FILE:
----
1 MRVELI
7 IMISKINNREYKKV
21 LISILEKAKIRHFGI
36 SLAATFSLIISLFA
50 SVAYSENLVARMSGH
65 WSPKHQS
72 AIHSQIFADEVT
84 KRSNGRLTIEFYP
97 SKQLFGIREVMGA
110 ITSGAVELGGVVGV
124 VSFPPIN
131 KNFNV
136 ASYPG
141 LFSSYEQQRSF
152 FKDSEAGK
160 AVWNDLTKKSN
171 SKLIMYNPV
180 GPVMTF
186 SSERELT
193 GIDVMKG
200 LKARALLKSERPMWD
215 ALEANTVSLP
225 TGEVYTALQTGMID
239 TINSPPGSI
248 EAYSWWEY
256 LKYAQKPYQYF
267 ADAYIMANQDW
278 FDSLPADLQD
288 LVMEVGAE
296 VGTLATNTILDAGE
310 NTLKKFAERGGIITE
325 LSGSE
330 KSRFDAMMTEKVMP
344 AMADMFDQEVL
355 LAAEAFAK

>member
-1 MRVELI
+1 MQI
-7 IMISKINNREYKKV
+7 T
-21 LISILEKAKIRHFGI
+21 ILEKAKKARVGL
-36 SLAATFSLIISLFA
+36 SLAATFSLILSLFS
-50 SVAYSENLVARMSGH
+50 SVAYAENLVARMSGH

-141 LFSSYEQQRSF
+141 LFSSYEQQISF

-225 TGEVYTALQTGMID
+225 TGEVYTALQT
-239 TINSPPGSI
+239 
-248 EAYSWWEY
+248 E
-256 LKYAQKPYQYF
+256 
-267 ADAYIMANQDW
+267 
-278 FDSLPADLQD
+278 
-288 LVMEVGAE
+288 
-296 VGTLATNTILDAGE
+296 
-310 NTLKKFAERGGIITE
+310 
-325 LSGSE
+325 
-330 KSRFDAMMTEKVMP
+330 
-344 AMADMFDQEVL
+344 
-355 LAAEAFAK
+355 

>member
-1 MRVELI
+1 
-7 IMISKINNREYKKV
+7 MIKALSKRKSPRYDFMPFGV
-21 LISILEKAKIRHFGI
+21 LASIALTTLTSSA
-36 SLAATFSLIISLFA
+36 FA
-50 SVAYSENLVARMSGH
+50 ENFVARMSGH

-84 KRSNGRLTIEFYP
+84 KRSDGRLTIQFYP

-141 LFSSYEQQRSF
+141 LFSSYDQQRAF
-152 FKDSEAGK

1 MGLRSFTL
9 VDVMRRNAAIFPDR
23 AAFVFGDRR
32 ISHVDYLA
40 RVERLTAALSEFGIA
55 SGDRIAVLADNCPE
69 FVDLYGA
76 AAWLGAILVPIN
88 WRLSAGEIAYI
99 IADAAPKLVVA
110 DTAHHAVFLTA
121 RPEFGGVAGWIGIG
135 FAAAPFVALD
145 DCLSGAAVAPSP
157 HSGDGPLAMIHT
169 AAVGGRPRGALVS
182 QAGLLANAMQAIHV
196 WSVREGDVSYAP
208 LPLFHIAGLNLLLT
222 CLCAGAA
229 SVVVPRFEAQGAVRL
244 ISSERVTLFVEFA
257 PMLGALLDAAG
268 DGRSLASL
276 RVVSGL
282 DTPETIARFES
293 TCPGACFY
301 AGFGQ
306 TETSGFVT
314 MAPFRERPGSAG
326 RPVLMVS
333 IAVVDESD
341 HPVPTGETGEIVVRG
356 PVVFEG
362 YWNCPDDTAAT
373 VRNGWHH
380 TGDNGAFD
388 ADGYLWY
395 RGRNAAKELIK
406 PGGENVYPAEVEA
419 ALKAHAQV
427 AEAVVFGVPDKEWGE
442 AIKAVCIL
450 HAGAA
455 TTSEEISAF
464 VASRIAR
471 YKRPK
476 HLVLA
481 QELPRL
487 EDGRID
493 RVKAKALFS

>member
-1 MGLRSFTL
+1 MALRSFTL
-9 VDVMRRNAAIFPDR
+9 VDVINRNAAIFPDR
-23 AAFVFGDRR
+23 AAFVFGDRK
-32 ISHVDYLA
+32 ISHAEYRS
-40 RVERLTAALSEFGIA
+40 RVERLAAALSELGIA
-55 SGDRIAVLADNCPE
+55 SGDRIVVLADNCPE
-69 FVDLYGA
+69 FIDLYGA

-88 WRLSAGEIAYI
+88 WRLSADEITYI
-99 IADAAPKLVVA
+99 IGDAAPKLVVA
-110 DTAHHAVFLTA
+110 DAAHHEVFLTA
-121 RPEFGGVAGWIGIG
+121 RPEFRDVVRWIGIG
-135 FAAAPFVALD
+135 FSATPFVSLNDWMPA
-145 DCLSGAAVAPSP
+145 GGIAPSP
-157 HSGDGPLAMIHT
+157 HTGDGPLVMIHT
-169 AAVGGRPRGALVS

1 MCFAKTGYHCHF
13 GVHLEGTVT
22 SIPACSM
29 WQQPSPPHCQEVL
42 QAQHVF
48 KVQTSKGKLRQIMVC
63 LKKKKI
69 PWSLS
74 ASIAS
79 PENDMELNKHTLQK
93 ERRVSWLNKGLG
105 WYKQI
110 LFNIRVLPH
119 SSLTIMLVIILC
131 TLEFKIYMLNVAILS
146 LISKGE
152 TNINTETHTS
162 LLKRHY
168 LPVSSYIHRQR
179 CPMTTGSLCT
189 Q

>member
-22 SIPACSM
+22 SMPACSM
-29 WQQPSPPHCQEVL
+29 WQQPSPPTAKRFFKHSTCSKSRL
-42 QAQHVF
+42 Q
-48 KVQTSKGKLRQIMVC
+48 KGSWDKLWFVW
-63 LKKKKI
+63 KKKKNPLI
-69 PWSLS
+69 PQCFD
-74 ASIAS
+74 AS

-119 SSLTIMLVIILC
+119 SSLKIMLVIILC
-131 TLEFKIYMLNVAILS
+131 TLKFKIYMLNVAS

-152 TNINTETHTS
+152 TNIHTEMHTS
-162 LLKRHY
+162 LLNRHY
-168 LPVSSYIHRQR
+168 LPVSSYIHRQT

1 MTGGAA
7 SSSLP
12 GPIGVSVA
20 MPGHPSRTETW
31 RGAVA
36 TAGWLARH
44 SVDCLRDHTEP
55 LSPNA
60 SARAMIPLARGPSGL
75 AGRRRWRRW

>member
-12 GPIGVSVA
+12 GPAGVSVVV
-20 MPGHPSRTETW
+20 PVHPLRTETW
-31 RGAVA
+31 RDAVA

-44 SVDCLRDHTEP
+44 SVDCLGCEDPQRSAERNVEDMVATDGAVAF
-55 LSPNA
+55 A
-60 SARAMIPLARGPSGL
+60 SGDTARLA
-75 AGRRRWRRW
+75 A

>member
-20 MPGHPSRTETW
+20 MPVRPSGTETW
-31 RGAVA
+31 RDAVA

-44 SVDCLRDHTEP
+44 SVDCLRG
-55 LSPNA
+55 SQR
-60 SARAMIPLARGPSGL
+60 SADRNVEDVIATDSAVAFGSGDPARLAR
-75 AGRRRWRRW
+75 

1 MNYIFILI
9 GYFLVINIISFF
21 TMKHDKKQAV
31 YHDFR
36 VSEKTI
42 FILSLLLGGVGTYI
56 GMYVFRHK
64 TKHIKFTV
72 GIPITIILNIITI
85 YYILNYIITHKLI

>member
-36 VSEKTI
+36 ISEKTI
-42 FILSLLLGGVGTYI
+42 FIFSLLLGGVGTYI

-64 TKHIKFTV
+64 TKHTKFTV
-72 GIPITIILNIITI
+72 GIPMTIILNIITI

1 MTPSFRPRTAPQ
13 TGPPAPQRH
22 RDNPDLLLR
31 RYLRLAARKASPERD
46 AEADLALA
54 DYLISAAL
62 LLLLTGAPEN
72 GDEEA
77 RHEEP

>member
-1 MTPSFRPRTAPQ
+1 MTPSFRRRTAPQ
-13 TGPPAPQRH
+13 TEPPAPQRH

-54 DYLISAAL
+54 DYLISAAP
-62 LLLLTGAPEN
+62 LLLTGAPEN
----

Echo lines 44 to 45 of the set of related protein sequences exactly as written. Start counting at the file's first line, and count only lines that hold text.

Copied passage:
+36 SLAATFSLILSLFS
-50 SVAYSENLVARMSGH